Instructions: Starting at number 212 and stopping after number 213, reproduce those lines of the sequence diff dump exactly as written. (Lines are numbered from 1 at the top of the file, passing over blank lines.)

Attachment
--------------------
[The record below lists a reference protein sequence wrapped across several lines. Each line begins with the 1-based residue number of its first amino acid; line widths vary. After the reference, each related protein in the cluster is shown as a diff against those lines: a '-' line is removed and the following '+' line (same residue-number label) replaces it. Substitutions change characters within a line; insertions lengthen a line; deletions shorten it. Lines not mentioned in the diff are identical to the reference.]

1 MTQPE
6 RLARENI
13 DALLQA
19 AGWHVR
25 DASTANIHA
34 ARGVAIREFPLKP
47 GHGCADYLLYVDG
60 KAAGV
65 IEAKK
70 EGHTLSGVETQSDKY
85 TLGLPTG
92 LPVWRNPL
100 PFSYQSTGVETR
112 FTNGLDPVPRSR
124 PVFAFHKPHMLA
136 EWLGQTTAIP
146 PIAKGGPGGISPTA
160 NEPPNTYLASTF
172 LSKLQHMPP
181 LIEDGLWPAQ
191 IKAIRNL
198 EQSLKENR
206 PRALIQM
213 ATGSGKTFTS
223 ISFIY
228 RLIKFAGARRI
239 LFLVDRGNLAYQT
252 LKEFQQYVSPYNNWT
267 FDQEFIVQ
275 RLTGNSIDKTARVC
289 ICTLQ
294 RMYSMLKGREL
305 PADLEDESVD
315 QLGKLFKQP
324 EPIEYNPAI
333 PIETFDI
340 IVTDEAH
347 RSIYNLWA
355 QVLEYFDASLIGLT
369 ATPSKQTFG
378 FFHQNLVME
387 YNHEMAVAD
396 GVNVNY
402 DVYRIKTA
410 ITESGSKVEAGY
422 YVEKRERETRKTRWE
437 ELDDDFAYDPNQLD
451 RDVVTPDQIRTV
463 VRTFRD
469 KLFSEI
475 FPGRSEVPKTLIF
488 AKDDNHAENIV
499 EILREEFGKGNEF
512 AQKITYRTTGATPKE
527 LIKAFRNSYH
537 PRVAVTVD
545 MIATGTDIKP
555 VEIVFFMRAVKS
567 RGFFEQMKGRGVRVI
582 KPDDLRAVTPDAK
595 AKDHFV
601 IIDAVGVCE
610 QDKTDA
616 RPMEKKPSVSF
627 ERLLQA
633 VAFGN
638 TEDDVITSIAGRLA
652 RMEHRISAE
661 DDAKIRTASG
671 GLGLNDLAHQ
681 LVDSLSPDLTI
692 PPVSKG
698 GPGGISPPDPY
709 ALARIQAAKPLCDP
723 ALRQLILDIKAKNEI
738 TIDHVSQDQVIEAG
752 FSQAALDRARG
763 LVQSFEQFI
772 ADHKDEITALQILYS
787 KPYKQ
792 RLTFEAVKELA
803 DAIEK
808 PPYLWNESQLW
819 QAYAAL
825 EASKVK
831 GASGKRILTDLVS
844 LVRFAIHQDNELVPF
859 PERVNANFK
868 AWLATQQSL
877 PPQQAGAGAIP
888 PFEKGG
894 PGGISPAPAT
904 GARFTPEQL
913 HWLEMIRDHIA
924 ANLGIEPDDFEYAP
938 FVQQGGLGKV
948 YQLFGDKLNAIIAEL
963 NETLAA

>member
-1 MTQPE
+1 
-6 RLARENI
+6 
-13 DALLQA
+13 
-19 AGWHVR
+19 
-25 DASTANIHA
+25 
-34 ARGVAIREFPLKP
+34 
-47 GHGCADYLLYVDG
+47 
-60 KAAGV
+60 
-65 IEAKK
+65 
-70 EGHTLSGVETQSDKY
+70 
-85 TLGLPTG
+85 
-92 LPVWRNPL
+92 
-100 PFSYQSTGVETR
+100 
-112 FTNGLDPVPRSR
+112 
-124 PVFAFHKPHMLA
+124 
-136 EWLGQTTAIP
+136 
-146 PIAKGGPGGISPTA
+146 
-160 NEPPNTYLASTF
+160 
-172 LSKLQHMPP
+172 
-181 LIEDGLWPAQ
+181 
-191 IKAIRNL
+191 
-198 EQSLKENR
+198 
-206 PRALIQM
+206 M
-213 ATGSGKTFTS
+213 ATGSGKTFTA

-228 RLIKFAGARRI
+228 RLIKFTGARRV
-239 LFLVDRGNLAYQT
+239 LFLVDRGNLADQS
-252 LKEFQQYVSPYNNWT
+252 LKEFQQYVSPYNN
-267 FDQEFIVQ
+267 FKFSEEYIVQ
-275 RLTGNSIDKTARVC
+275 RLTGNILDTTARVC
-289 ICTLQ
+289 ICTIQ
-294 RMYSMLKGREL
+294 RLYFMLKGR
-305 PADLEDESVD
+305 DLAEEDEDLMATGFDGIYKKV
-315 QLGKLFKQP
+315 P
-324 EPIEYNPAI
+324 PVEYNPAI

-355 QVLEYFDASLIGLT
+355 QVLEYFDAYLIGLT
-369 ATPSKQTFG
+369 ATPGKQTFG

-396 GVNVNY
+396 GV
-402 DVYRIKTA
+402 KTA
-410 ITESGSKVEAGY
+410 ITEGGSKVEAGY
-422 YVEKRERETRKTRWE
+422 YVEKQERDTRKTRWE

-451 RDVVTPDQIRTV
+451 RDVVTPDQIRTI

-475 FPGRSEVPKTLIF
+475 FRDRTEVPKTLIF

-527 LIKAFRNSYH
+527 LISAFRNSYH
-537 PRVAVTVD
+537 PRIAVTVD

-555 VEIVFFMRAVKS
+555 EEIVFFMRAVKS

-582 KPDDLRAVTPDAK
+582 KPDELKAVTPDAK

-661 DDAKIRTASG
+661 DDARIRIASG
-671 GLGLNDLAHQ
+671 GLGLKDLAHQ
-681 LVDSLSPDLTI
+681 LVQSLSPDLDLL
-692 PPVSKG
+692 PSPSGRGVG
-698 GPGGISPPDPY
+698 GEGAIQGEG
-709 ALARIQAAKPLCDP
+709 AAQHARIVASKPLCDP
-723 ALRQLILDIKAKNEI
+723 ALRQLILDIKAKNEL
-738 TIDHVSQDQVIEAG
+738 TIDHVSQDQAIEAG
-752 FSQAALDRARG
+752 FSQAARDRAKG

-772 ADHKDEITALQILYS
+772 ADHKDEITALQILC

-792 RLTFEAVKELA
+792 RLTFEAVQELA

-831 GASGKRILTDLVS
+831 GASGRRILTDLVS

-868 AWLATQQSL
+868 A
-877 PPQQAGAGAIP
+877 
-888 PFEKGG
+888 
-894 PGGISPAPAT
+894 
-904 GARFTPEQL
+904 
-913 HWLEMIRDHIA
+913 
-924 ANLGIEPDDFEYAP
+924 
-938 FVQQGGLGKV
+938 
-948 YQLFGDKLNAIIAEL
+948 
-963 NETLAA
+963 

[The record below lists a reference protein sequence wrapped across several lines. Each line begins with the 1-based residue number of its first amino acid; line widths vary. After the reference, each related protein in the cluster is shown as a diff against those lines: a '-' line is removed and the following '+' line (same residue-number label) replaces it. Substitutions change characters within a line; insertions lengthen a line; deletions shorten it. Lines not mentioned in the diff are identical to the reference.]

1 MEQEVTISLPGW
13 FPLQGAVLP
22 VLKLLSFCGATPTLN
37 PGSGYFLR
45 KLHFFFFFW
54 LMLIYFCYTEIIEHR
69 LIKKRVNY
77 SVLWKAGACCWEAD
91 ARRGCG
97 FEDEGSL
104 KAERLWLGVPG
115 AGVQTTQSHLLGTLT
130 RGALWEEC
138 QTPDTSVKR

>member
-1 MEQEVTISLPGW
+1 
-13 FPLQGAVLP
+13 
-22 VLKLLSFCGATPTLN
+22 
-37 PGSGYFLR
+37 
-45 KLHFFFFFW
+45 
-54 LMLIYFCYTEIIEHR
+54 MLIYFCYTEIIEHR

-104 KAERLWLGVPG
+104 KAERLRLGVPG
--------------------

+772 ADHKDEITALQILC

-792 RLTFEAVKELA